Or Complaints, Complainers, and Complaints about Complainers
(the word complain looks really weird when you’ve written it several times)
This post has recently been passed around the expat community in Korea. This post was made in response, by another blog. It’s also a topic I’ve written about. I’m a complaining expat blogger, and I’m very aware about all the complaining that I’ve done.
Therefore, as a complainer, a blogger and an expat in Korea, I also have some ideas on the topic of complaints and complainers. I suppose this is meta-blogging – blogging about blogging.
The first blog, complaining about people complaining, offers a very solid suggestion – Korea is not as bad as you think. Stop complaining. I don’t debate the validity of the point that is made – Korea is, in fact, not as bad as many complainers seem to think. The problems that are pointed out are not problems that are unique to Korea, but that exist everywhere.
The second blog responds to this by pointing out that certain issues are problematic, and deserve discussion. He’s also fair in his criticisms, pointing out that the issues are not as simple as they are portrayed to be, nor is Korea the only place where such issues are issues.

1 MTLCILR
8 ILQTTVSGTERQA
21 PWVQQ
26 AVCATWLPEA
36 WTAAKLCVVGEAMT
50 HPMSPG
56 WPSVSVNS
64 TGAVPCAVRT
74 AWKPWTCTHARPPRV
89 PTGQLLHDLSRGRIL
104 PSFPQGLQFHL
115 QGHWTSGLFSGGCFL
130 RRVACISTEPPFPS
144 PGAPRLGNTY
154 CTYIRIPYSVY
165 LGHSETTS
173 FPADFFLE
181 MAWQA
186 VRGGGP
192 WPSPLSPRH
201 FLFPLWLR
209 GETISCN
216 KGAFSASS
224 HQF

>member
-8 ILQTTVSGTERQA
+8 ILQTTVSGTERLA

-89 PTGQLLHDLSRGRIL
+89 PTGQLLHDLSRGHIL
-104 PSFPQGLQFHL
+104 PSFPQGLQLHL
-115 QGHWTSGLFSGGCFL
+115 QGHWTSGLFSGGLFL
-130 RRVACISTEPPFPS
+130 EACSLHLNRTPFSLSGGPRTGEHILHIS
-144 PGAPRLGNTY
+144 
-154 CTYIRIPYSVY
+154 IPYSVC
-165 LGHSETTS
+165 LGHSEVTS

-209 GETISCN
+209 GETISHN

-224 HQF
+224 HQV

He uses the example of bad driving, and points out that when people say the driving here is terrible, there is proof to support that statement. He also discusses the issue of animal cruelty. Certain things – like dying an animal’s fur – is fairly innocuous, but there are issues concerning animal cruelty, such as the fact that dog meat is technically illegal, and thus unregulated. But he also points out that other countries treat animals poorly as well – it’s not an issue that is unique to Korea.
TL; DR: What it really comes down to is this comment made on the post:
The emphasis here is mine. Note the highlighted portion:
… this discussion so often devolves into a simple binary choice: complain or don’t complain. It’s not. There is a third way: complain intelligently, fairly, and with solid grounding in fact.
As far as that goes, let me say that I hope that my blog is an example of that kind of writing. I don’t want to complain mindlessly. I want to work out why the things that annoy me are done, and maybe then I can work out how to handle the things that I dislike about Korea.
(And in an odd bit of promotion for another blog – which I’ve never done before – I strongly recommend the blog South Korea Inside Out. The writer combines certain factors that I find to be lacking in expat blogs in general. It tackles serious issues, relates personal experiences in a meaningful way, tries to be fair in commentary, and (most surprisingly) is well written. I have a feeling that this isn’t the last time that I’ll be blogging in response to something he has posted.)